Dream House is a mess of a film. This is not only because its writing is amateurish, but also because the film itself seemed like it was someone’s first attempt at putting a film together. Having a director like six-time Academy Award nominee Jim Sheridan attached makes this seem impossible, but when you learn of the film’s troubled production, things begin to become a little clearer as to what went wrong.
The story revolves around Will Atenton (Daniel Craig) and his family. He has recently left his job to spend more time at his new home with his wife, Libby (Rachel Weisz), and two daughters. However, all is not well as strange things begin to happen such as people creeping around their house at night and even a bizarre meeting of teenagers in their basement. It is one of these teens who finally tells Will that his new home was the site of three murders where a man supposedly killed his family.
Will learns that the man’s name was Peter Ward and that he had been committed to an insane asylum before being sent to a halfway house. Seeking further information about Peter, Will goes to the asylum and inquires about him. One of Peter’s doctors shows Will old footage that demonstrates how difficult a patient Peter was, but it also reveals a disturbing fact that makes Will question everything that’s happened the past few years.
Starting with the writing, it gives one the feeling that it was written by someone writing their very first screenplay, someone who wanted to wrap a film around a twist, but couldn’t quite get it to work. The twist here is interesting, but the story surrounding it falls flat over and over before finally coming to a dead halt with an ending that feels like it was written out of desperation.
On top of this, there is basically no character development. There are changes in the main character’s life, but he never develops into a fill three-dimensional character that we care about. The same can be said of the weak supporting characters such as Libby and their neighbor across the street, Ann (Naomi Watts). The screenplay was written by David Loucka, who has no major credits to his name. In fact, the only film that rings a bell in his small filmography is Eddie starring Whoopi Goldberg. This is not a good thing.
Then there’s the construction of the film itself. The whole film has a very choppy feeling, as though the editor was trying to put together pieces that didn’t fit together. It also has a somewhat rushed pacing, like the filmmakers just wanted to get through the movie as fast as possible, leaving no time for that development it desperately needed. It turns out that there was a reason for why the film ended up like this.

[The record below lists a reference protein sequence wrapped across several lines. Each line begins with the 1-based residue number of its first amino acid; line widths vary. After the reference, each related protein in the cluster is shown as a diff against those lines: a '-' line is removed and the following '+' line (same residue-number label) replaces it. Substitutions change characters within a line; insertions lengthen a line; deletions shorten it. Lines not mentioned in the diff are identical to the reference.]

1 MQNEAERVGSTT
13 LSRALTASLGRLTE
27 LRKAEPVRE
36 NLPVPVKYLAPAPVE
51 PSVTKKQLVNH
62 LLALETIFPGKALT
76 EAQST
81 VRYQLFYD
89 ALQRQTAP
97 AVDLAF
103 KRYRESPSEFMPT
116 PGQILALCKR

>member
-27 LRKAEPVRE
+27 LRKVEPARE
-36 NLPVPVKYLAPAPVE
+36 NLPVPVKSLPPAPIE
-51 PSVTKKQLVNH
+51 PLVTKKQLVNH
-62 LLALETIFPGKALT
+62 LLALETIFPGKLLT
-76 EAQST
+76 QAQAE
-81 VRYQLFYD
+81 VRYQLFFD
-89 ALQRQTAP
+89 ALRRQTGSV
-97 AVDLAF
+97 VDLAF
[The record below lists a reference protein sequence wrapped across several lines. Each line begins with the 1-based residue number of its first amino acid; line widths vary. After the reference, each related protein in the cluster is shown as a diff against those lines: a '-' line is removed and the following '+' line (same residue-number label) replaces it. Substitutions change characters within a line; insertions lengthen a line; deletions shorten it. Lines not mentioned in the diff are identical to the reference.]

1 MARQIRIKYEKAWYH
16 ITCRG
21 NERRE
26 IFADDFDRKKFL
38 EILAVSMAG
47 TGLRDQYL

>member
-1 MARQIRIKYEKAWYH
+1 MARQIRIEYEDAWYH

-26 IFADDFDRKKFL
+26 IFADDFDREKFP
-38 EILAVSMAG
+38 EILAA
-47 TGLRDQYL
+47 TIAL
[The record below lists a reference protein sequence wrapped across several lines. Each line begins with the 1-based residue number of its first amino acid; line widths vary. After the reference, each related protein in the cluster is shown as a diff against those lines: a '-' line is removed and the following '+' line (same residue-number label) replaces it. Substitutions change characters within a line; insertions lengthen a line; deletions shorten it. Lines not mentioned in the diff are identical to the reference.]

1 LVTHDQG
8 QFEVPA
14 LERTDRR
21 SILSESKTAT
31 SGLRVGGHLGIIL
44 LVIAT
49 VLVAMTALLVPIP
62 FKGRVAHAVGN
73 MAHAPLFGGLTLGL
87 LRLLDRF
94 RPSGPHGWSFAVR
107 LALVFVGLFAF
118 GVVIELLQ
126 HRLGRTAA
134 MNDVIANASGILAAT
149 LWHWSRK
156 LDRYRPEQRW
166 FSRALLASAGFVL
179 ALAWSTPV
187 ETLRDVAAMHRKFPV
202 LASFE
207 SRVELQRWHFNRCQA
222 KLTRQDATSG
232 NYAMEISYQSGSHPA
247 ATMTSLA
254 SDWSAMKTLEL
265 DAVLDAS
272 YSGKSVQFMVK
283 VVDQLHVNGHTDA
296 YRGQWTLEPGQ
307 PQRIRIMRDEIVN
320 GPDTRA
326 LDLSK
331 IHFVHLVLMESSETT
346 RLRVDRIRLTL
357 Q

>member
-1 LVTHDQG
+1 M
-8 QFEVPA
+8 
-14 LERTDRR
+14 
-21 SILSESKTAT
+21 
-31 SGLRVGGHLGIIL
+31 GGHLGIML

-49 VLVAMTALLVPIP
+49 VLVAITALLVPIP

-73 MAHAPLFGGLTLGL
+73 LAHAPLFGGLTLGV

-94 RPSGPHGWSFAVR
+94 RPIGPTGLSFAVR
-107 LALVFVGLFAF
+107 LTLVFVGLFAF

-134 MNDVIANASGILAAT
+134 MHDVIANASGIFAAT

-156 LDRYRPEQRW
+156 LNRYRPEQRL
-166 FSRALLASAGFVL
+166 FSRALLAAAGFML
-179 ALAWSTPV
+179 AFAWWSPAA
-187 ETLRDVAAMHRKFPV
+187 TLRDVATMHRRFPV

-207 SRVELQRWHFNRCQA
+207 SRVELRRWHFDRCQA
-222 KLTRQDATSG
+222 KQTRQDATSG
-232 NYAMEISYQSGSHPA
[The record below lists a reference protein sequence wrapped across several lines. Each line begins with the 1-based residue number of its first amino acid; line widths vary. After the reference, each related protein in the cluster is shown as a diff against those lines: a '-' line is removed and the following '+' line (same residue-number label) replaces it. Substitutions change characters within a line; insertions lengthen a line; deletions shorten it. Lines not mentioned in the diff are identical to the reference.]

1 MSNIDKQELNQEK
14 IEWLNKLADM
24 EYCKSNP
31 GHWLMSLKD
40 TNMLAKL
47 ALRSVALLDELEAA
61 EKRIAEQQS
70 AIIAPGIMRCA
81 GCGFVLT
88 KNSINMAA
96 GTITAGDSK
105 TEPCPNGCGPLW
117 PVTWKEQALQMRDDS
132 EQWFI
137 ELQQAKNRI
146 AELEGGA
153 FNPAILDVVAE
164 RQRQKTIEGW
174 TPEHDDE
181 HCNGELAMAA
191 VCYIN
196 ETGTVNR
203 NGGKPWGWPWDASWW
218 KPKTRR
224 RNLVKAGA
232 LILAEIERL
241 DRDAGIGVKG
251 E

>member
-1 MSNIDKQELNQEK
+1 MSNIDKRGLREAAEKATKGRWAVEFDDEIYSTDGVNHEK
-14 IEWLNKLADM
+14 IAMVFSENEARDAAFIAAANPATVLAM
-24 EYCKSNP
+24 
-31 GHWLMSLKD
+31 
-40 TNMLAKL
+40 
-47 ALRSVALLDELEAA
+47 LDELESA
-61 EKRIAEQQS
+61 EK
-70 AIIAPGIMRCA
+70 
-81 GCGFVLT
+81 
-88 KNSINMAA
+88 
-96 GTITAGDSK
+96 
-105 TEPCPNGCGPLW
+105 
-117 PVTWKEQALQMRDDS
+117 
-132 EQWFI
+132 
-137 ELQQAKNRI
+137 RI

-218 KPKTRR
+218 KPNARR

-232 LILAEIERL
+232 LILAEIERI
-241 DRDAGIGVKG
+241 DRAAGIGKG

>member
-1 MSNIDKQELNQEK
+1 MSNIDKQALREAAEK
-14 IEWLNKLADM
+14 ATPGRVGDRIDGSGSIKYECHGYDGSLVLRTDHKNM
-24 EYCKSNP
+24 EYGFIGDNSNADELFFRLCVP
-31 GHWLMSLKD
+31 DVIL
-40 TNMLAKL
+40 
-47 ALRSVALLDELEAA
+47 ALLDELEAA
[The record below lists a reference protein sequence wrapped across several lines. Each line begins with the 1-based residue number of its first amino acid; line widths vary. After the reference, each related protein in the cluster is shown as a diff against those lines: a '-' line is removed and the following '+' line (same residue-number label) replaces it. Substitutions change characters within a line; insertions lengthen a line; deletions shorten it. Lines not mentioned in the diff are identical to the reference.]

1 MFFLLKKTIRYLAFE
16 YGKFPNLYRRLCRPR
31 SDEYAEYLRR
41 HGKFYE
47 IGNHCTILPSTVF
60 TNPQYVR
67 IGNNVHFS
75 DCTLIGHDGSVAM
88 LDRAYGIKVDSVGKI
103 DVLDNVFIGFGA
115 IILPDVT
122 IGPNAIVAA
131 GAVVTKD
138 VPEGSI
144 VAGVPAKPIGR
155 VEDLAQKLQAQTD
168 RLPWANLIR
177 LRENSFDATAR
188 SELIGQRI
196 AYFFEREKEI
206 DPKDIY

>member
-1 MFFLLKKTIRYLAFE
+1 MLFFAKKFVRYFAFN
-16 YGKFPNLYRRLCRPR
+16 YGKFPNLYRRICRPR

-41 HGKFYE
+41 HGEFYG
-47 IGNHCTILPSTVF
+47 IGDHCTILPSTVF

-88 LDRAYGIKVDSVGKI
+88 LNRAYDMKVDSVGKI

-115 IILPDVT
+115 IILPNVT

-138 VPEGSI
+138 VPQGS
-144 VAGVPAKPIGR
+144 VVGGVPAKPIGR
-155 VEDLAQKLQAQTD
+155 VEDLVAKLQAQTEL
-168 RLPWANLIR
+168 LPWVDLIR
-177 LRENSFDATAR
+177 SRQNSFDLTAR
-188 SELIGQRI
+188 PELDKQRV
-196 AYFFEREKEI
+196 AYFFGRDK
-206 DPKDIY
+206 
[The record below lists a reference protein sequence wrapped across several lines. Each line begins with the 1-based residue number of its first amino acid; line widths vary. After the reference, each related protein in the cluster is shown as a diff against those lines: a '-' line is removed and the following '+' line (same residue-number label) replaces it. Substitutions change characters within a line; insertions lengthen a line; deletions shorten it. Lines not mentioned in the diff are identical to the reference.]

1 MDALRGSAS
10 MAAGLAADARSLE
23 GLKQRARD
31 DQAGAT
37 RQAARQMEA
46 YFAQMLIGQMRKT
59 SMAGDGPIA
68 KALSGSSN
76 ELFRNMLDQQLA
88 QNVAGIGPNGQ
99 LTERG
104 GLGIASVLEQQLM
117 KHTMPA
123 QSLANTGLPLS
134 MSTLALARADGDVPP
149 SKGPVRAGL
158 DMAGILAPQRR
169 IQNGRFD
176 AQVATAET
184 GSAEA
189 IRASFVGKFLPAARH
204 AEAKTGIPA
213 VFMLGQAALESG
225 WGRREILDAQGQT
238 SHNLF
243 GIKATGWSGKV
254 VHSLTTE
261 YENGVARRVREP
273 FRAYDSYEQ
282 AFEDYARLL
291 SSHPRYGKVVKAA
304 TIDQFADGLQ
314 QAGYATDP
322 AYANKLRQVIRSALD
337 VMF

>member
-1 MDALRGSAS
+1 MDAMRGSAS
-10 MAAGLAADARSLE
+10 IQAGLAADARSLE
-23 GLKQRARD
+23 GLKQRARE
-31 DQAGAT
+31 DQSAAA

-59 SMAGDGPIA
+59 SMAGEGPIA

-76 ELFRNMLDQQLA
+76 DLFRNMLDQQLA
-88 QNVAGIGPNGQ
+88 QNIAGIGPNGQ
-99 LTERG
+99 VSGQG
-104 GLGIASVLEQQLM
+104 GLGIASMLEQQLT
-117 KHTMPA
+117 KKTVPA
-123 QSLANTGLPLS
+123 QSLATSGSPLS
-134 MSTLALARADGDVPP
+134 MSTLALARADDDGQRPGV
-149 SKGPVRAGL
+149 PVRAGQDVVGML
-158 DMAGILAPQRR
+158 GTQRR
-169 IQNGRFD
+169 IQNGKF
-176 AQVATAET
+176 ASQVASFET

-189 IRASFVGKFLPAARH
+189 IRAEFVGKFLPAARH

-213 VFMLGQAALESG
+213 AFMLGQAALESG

I learn from The Internet Movie Database that Sheridan and the film’s studio, Morgan Creek, were constantly at odds during shooting. After reshooting some scenes for the film, the studio ended up taking away control over the movie from Sheridan and decided to re-cut it themselves. However, the final product was so disliked by Sheridan, Craig, and Weisz that they refused to do the press junket for it, and who can blame them after seeing what became of the film?
The studio also came under fire for releasing a trailer that revealed the big twist in the middle of the film. Sadly, like so many others, I saw this trailer well before seeing the film which ruined what could have been the film’s one interesting moment, because afterward, it was only downhill from there. As to why the studio would want to put out such a spoiler-filled trailer is anyone’s guess.
After the twist in the middle, there’s only the ending to look forward to, but again, since it feels so incredibly random, it falls flat, resulting in a film that pretty much has no redeeming features. If anything, “Dream House” advocates that studios shouldn’t try to barge in on a director’s vision, especially when there’s someone at the helm who obviously knows what they’re doing. Even the studio seemed to realize they had made a pretty bad mistake what with refusing to screen the film to critics beforehand.
Perhaps without studio interference, Sheridan would have been able to make something out of this mess of a story, but I guess we’ll never know, unless his cut of the film makes its way into the public’s eye someday. Then again, this could simply be a case of a film that couldn’t be saved, because when the story is this weak, even a director that has been recognized as being great at his craft might have great difficulty in salvaging it. 1.5/4 stars.
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